And that’s exactly right. If you really think the “way of life” of your neighbor is in error, you open discourse about it (if you can), you don’t ban the behavior. That’s the essence of Western (French!) ideals of liberty, equality, fraternity – communication, competing narratives, that sort of thing. Bans are almost like military action – the last refuge of those who have lost faith in their ideals and feel they must force them on others.
    New laws are sometimes necessary. But when it comes to clothing choices, it’s repugnant. I think it’s an affront to women’s lib that so many Western women feel obligated to wear thongs to honor their sexual beliefs (OK, my analogy to religious beliefs is pretty thin, I admit), but I’m not going to agitate for a thong ban.

  • Comrade Kevin

    Out of curiosity, does the thong really honor a sexual belief? Most women I know who wear them have a quite practical rationale for doing so, mainly to avoid visible panty line or because certain outfits are clearly designed for its wearer to do so.
    But practicality aside, I have never really believed that the thong honors female sexuality or is some means of empowerment—it could be yet another representation of the female chauvinistic pig motif, whereby that which is promoted as empowering is just as debasing as it always was.

  • GalFawkes

    Sorry to derail, but isn’t the whole point of a thong to peek out from jeans? I don’t buy the VPL argument. If you like ‘em, you like ‘em, but wouldn’t call it practical. And I agree with your second paragraph.

  • Antigone

    I find it strange that Sarkozy and the Parlimentary Panel were able to take it upon themselves to define the burqa as a symbol of women’s subjugation rather than a relgious symbol. Surely that decision should be, at least partly, one for the Muslim community, in particular Muslim women…
    The French government would never dare to define the relgious symbols of the Christian Church! I sense more than a hint of racism…


    Just a linguistic note here – “burqa” is a word in Farsi (Persian) and in Pashto. Farsi is the main language of Iran, Pashto is a Farsi dialect spoken in Afghanistan and Pakistan.
    There are very few Farsi speakers in France – most French Muslims have roots in the former French colonies of North Africa and West Africa – areas where either Arabic is the dominant language (Algeria, Morocco, Tunisia, Mauritania) or there is a heavy Arabic cultural influence because Arabs brought Islam to those countries (Senegal, Mali, Burkina Faso, Niger, Chad, Guinea, Cote d’Ivore, Togo, Benin, Cameroon, Gabon, the Central African Republic, Congo-Brazaville, Congo-Kinshasa).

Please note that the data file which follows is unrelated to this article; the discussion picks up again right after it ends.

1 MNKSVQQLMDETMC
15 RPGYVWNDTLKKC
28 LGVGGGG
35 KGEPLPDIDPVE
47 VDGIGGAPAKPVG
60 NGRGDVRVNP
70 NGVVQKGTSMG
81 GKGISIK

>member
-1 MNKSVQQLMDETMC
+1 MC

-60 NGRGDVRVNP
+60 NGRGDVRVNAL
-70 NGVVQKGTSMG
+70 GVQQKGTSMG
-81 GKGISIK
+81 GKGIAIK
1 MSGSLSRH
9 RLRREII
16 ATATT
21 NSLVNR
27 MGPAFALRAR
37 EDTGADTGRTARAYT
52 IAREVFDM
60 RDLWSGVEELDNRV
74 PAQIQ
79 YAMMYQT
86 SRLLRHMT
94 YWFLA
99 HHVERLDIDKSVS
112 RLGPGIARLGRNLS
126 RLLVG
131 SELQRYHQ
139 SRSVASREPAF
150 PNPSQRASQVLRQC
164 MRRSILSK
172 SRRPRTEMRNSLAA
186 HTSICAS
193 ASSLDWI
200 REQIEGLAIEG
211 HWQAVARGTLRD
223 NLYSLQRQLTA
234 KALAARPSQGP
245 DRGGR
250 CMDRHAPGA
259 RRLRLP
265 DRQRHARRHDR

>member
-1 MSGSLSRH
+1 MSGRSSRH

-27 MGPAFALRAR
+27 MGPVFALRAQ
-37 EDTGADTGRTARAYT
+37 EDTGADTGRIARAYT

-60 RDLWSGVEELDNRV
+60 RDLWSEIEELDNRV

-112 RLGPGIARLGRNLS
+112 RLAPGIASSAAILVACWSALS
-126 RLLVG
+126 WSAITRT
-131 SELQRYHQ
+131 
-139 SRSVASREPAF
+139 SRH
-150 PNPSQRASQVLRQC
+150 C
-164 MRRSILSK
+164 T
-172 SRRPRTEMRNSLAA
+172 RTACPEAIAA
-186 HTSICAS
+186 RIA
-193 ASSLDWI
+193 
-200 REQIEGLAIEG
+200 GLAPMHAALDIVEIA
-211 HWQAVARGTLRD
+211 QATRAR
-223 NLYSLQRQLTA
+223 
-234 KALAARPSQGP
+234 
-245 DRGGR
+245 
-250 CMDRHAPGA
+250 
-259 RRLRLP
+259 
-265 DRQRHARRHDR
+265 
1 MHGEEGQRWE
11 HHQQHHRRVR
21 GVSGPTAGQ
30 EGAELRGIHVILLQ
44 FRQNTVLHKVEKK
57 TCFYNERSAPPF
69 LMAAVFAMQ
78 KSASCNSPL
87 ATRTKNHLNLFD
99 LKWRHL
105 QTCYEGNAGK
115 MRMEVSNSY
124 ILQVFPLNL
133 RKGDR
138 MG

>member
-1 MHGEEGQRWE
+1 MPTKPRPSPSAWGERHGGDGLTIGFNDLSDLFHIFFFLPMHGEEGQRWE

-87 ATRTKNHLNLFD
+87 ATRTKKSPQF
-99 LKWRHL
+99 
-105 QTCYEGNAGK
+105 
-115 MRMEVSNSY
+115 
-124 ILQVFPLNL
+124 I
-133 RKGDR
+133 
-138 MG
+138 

So wouldn’t the Arabic term Niqab be the more culturally appropriate term to use here?
    Unless, of course, the intent was to link French Muslims with the Taliban movement, an Afghan terrorist group which is predominantly composed of Pashto speakers.
    I’m NOT trying to say that was the OPs intent – but all of the media coverage about the Niqab ban in France in non Muslim media outfits always insist on using the Farsi word Burqa – instead of the correct word, Niqab.
    This is ESPECIALLY true of the media outlets that support the ban.

  • alixana

    Er, that’s the first time I’ve heard that. Thongs didn’t peek out from jeans until it was popular for jeans to sit super low on the hips. And with jeans that sit that low, any sort of underwear will peek out from them, not just thongs.

  • AgnesScottie

    I don’t think so (at least not anymore, if that was its original fashion purpose) Most of the women I know who prefer thongs think they are more comfortable than full coverage underwear, because there isn’t the “bunching” problem. I personally don’t prefer thongs, but if I do wear one, it is for the purpose of not having a visible panty line, usually in dresses/tighter slacks.
    I rarely see a woman with her thong peeking over her jeans, but I know that half of my friends where thongs on a regular basis, so, anecdotally, I think it is for VPL and comfort.

  • zes

    The OP’s usage is correct.
    Burka can refer either to the Arabian burka or abaya, which leaves the face visible and is worn accompanied by a separate veil, or the Afghan burka, which is the tent-like garment with a gauze for the eyes. Niqab is the face veil that leaves just a slit for the eyes, worn with the abaya or Arabian burka.
    Usually by “burka” in the context of a ban or religious extremism, people refer to the Afghan burka OR the niqab. But to call it a “burka” is certainly correct where referring to one all-covering garment. To refer to a niqab would be to refer only to the face veil and exclude the Afghan-style burka.
    Perhaps amazingly, has it right!

  • zes

    The ban is fascist, paternalist and ignorant. Where there is no practical excuse (eg driving a car veiled is dangerous, temporarily having to show your face at the bank/airport is reasonable) it is utterly illiberal and absurd.